Minimize School Morning Mayhem for ADHD Children

Experts share tips for getting your ADHD child ready for school each morning -- with a minimum of stress.

Medically Reviewed by Brunilda Nazario, MD on July 25, 2008
4 min read

Getting any child up and out the door in time for school can be a trying experience, but if a child has attention deficit hyperactivity disorder (ADHD), this process can make you want to pull your hair out.

Think about all that can go wrong: The backpack may not be where it was supposed to be or the dog may have literally eaten the homework. Suddenly, a child remembers he or she is supposed to bring something special to school or flat out refuses to wear a raincoat when it's monsooning. The list is endless.

For ADHD kids, these scenarios can actually reinforce low self-esteem and negative self-talk like "I'm unorganized" or "I'm always late" or "I always forget."

Marked by impulsiveness, hyperactivity, and inattention, ADHD affects about 5% of children aged 6 to 17, according to the CDC.

"The school morning routine is one of the most difficult areas for ADHD children," says Betsy Corrin, PhD, a child psychologist at Packard Children's Hospital and the Stanford University School of Medicine. "The morning is time-pressured and involves a lot of steps. And such stressful situations don't bring out the best in many ADHD kids or their parents who often have ADHD as well," says Corrin, who runs a training group for ADHD families.

It doesn't have to be this way. Creating a step-by-step personalized action plan can help mornings go seamlessly 99% of the time, she says. And while these tips were designed for ADHD children, they can work for non-ADHD kids as well.

"This is very individualized," Corrin says. "Lay out the steps and anchor them by time." For example, on a school morning, your child should get out of bed by 7 a.m., be dressed by 7:25 a.m., have breakfast at 7:30 a.m., pack their book bag by 7:45 and be out the door by 8 a.m. That's five steps."

"For example, say, 'I will come in twice and that's it, and you must be out of bed by 7 a.m.,'" she says. Index cards can also help. "Hand a child an index card with each step written on it and ask them to give the card back when he or she has completed that step or task."

ADHD children may need a little extra support because they get easily distracted and don't jump out of bed right away. "There needs to be a set amount of prompts or reminders for each step in order for your child to get a reward," Corrin tells WebMD.

If they miss the mark, simply say, "'you didn't get your point for getting out of bed, but you can still get your point for washing up,'" she says. "Give your child a point for each step they correctly meet. Tie the points to something the child is interested in." For example, some points can be redeemed for TV time, while others can be used for computer time.

"Reward-based incentives tend to be the most effective, and a point system which sets up the value or expectation for each step is very concrete," Corrin says. The consequences and rewards should be as immediate as possible and should change as the ADHD child ages.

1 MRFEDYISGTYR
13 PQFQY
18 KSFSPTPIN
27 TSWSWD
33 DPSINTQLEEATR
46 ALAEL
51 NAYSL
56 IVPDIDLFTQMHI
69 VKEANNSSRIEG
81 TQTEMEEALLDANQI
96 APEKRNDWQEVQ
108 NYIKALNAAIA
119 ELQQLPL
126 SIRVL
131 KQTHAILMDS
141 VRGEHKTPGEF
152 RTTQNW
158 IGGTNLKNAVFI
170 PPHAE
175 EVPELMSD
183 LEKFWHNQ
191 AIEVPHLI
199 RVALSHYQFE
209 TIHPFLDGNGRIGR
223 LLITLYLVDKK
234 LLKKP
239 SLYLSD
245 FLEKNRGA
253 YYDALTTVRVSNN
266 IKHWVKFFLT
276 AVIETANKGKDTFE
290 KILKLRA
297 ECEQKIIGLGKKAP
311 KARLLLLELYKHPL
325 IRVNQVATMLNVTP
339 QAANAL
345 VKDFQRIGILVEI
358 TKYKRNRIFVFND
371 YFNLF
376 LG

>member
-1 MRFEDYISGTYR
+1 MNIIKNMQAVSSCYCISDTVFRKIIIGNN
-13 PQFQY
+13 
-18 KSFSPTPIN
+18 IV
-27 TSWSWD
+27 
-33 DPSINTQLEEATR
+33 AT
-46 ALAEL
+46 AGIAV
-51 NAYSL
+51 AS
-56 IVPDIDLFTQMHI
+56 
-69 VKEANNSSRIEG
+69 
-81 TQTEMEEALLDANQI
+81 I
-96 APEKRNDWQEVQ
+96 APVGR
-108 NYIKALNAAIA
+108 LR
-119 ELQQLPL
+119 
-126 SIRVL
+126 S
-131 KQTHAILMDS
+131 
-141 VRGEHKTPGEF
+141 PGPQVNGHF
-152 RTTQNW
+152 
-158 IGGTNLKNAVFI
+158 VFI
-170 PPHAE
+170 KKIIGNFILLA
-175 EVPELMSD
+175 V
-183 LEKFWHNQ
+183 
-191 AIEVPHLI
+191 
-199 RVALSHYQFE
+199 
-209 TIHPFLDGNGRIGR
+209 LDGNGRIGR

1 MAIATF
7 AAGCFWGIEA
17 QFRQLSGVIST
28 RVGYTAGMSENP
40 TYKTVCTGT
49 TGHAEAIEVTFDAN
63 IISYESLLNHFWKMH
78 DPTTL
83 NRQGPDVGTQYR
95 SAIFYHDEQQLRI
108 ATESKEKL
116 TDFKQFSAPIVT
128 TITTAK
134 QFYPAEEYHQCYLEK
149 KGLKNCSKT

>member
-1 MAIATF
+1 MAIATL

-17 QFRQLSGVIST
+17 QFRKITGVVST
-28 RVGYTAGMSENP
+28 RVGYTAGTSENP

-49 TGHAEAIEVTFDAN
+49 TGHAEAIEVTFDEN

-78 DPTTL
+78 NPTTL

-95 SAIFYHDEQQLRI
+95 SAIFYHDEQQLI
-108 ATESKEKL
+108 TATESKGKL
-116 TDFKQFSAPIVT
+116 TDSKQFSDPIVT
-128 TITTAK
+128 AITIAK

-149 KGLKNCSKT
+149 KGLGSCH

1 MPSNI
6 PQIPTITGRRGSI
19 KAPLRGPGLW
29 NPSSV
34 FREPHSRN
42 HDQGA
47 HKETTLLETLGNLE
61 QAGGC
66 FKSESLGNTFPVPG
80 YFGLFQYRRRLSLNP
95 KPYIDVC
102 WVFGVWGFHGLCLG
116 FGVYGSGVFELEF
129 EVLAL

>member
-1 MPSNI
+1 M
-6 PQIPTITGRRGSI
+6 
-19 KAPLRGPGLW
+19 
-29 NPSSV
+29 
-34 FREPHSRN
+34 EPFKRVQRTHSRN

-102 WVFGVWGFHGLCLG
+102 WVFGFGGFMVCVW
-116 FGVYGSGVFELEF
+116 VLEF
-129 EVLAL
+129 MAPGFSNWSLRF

"This system puts the appropriate level of responsibility on the ADHD child," she says. "The child does tend to wake up to the process and realize that they feel the consequences themselves."

Another advantage is that it also cuts back on some of the disruptive yelling and screaming as the onus now falls on the child, not the parent. "Parents feel less frustrated with the new structure because they don't have to panic that they alone must make this happen," Corrin says.

When things are not going smoothly, Corrin says, "Use a steady calm voice and say, 'You know your direction and this has to be done and it's on you. Bye.'" If all else fails, "the best thing to do is walk away and disengage from the battle and say, 'We will be late today.'"

Other factors that play a role in making the school mornings go smoothly start way before school does, adds Frank A. Lopez, MD, a neurodevelopmental pediatrician in Winter Park, Fla.

One issue that needs to be addressed is the practice of "drug holidays." Some parents may have opted to stop their child's ADHD medication over the summer vacation.

In these cases, Lopez says parents must discuss when and how to restart the medication with the prescribing pediatrician.

Routine is a key part of managing ADHD children. During the lazy days of summer, routines and schedules may go out the window. To avoid mayhem when school starts, "try to keep as much of a routine as possible over the summertime," Lopez says. "All children may stay up later during the summer, but if you have a night owl, you want to start pushing the bedtime back by 15 or 30 minutes each week in the three for four weeks before the first day of school."

ADHD children may also get out of the habit of doing schoolwork over the summer, which can make it extra hard to get back into it when the school year starts.

Avoid this trap by making time each evening for an activity -- not a game -- that has some similar structure to school.

"The bottom line is that nothing is ever 100% foolproof, but doing these things now will make transition to back-to-school much easier for ADHD children," Lopez says.